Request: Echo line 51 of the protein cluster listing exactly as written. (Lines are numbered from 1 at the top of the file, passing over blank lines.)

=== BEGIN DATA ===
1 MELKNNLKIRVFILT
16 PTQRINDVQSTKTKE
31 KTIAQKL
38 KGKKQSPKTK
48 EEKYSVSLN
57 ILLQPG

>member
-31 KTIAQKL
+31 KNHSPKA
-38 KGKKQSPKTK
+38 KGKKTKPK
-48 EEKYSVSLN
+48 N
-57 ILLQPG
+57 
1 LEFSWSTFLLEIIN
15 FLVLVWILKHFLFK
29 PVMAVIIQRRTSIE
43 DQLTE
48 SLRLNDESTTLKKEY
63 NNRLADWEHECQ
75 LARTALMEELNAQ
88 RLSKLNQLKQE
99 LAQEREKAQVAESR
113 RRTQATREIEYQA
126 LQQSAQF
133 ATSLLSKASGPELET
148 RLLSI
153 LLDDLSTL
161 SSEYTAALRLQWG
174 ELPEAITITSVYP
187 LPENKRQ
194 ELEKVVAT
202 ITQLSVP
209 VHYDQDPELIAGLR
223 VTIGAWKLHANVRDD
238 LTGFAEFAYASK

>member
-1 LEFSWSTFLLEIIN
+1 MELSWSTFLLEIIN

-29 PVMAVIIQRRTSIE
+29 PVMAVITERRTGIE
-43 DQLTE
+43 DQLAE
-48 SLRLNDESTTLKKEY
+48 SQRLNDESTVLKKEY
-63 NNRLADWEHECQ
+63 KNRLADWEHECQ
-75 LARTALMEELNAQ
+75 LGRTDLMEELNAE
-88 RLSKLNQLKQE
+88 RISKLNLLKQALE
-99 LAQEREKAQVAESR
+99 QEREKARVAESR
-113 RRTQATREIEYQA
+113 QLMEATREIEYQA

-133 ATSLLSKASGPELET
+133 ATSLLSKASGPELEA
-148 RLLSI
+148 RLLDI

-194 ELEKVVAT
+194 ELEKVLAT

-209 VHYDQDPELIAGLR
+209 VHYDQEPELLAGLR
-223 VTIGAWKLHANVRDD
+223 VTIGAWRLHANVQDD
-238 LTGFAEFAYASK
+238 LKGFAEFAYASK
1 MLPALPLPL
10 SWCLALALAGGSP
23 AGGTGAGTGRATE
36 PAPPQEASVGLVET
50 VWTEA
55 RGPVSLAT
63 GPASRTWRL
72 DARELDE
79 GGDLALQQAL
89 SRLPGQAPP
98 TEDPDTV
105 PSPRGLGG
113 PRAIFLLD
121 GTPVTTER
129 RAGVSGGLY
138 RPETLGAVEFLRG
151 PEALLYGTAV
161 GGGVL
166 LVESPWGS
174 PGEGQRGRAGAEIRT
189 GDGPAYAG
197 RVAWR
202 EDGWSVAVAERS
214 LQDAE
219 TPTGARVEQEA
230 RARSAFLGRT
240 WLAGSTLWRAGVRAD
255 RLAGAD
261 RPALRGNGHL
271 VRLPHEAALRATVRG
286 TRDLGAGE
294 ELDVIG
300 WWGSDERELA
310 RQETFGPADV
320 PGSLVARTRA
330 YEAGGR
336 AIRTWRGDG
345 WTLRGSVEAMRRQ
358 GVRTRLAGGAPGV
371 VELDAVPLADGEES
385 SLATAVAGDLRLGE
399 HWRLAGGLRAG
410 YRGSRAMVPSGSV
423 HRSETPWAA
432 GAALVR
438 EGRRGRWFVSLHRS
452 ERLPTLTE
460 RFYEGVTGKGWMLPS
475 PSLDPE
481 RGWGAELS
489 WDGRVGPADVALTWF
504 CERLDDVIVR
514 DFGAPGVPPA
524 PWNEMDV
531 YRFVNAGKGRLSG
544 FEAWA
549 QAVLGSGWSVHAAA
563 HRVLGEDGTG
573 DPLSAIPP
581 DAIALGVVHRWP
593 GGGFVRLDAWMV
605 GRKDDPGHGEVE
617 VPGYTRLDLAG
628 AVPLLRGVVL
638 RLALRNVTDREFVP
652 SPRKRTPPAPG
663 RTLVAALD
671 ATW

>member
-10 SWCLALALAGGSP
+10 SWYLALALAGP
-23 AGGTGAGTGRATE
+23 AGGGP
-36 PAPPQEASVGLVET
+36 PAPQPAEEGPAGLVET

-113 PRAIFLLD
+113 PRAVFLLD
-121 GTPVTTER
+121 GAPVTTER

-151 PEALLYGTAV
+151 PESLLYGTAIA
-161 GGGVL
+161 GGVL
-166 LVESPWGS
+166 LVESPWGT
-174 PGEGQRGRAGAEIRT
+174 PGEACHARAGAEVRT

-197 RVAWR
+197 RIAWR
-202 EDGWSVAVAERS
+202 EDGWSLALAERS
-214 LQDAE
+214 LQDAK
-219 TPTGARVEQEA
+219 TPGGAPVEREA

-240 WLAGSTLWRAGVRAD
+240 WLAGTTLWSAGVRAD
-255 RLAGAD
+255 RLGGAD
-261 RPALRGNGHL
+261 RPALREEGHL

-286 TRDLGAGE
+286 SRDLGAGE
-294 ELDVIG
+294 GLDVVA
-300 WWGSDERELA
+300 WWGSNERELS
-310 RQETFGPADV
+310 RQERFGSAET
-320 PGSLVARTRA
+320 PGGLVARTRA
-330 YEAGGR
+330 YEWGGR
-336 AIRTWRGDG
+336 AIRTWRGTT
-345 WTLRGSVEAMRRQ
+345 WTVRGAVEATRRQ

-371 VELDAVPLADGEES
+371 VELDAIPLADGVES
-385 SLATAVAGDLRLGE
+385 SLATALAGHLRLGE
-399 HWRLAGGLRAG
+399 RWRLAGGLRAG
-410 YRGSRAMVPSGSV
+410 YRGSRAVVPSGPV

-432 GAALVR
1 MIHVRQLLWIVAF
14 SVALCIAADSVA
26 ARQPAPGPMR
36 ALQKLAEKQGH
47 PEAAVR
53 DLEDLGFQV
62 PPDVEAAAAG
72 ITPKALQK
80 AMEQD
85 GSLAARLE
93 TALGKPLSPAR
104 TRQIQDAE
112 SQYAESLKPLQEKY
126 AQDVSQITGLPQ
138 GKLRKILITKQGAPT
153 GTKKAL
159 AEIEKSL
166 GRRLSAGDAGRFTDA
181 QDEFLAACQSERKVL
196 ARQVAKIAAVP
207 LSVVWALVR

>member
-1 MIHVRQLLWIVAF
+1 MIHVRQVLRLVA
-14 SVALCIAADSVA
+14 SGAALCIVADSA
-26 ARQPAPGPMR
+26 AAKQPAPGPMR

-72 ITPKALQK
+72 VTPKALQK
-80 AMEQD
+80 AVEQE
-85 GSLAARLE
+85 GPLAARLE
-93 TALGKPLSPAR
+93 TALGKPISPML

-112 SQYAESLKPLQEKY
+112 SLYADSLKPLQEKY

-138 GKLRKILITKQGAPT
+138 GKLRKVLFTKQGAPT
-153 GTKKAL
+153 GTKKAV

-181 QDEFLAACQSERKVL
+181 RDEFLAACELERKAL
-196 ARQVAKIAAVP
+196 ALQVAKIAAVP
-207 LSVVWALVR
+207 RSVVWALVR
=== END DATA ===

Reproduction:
-88 RLSKLNQLKQE